“The more we can get these AEDs out there in the public, the more success we’ll have in resuscitating people. Time is critical. Luckily Mr. Hawes was playing with people who knew to call the pro shop.”

Golfing buddy, Chris Foster shows the AED that was used to stabilize Hawes' heart. Photo by Anna Jones

Ezell said that Maples sent a note to Oak Mountain saying the AED company, Stryker HeartSine, would donate an AED to the business/charity of Mr. Hawes’ choice because his life had been saved by the company’s equipment. The donation program is called Forward Hearts.

“I thought that was pretty cool,” she said.  

Chris Blankenship, Commissioner of the Alabama Department of Conservation and Natural Resources, thinks divine intervention played a role in the fact that Mr. Hawes was playing golf with a nurse that day and that park employees were able to respond so quickly with the life-saving AED.

“I am so glad that Mr. Hawes was able to go home to his family due to the quick actions of Bill Nefferdorf and Chris Payne,” he said. “It takes a special kind of initiative and care for your fellow man to grab an AED on a second’s notice, jump in a golf cart, hurry through the course and shock a man back to life. We appreciate the City of Pelham for providing the AED. We have these in our parks and train employees on how to use them for just this type of event. This is just another example of the dedication and passion the employees of the Alabama State Parks show on a daily basis.”

Commissioner Blankenship said he is thankful that Governor Kay Ivey has provided the public with access to the outdoors by keeping as many facilities open as possible during the restrictions required to minimize exposure to the COVID-19 virus.

“Our park campgrounds, trails and golf courses have stayed open during the COVID-19 pandemic,” Commissioner Blankenship said, “and our employees are doing a great job providing safe access for the public – one of the few states to keeps parks open the entire time.”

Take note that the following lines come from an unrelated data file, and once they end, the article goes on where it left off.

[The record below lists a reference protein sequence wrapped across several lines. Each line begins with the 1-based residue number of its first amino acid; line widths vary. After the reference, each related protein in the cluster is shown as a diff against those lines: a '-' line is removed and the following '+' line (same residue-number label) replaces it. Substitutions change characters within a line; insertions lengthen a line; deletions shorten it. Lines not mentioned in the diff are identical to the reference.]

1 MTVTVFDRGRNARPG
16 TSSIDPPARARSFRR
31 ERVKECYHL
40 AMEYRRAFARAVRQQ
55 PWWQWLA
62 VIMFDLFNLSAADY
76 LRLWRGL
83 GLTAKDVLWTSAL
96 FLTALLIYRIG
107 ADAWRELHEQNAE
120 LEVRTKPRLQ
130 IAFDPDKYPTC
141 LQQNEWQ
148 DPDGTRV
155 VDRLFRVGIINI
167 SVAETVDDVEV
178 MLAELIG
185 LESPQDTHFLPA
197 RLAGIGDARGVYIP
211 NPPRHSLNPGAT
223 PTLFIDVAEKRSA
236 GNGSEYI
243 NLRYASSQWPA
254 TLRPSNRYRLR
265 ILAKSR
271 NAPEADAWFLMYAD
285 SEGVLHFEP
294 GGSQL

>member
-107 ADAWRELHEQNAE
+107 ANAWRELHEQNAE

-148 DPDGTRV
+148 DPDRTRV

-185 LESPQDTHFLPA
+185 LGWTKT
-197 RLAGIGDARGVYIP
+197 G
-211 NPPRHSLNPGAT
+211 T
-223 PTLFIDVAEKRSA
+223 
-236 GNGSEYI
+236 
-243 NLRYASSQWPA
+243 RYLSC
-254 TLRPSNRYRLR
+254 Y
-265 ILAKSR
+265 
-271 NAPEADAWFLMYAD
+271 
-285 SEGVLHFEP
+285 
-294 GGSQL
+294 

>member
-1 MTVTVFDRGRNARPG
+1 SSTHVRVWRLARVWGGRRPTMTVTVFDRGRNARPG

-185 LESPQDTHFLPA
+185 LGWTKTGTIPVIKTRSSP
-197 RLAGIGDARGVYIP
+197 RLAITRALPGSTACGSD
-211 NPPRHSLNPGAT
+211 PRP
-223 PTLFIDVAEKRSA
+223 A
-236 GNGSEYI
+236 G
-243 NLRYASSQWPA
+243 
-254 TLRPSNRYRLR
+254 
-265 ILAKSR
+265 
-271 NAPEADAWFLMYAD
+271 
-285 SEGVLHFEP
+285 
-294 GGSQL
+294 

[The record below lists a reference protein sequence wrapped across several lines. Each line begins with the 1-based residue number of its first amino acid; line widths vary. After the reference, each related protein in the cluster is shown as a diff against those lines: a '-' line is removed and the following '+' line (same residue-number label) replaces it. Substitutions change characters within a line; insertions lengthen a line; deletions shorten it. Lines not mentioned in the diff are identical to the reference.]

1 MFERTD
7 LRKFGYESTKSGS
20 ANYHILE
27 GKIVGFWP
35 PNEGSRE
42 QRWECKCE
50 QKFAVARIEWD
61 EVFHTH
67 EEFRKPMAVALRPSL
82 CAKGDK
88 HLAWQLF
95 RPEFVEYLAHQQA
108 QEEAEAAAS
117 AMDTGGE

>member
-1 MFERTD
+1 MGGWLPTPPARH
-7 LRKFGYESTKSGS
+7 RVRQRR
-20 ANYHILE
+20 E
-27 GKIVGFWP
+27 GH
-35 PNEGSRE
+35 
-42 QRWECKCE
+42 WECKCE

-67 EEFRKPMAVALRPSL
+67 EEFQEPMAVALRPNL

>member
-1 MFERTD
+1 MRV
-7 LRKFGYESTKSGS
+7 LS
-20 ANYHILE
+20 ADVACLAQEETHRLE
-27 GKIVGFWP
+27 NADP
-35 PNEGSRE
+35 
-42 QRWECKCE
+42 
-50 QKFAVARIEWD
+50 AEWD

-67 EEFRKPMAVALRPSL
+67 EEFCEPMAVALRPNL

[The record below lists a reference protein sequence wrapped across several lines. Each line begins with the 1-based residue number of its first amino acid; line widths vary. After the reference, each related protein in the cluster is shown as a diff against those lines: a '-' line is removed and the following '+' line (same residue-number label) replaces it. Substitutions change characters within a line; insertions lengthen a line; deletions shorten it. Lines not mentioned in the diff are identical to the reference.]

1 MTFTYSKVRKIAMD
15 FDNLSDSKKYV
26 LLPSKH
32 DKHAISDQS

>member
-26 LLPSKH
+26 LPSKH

Governor Ivey issued a new “Safer-at-Home” directive on April 28 that will go into effect when the previous restrictions expire on April 30. The new directive that goes into effect at 5 p.m. on April 30, 2020, states that all individuals – especially vulnerable persons – are encouraged to exercise personal responsibility in slowing the spread of COVID-19 with the following steps:

  • Minimizing travel outside the home, especially if sick;
  • Wearing face coverings around people from other households when it is necessary to leave the home;
  • Washing hands frequently with soap and water or hand sanitizer, especially after touching frequently used items or surfaces;
  • Refraining from touching one’s face;
  • Sneezing or coughing into a tissue, or the inside of one’s elbow; and
  • Disinfecting frequently used items and surfaces as much as possible.

 

“Vulnerable persons” includes individuals 65 years and older or individuals with serious underlying health conditions, including high blood pressure, chronic lung disease, diabetes, obesity, asthma, and those whose immune system is compromised such as by chemotherapy for cancer and other conditions requiring such therapy.

Non-work-related gatherings remain limited to fewer than 10 individuals, and the 6-foot social distancing rules must be followed.

For those who have missed having their toes in the sand, Governor Ivey’s latest directive allows Alabama’s beautiful beaches to be open to gatherings of fewer than 10 persons, and anyone using the beaches must maintain a consistent 6-foot distance between himself or herself and all persons from a different household. Beach is defined as the sandy shoreline area abutting the Gulf of Mexico, whether privately or publicly owned, including beach access points.

Visit https://governor.alabama.gov/assets/2020/04/%E2%80%9CSafer-at-Home%E2%80%9D-Statewide-Public-Health-Order-FAQs.pdf for more information about the reopening of Alabama’s beaches.

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Numerous AED units like this up-to-date model have been placed at Oak Mountain thanks to Pelham Fire and Rescue. Photo by Anna Jones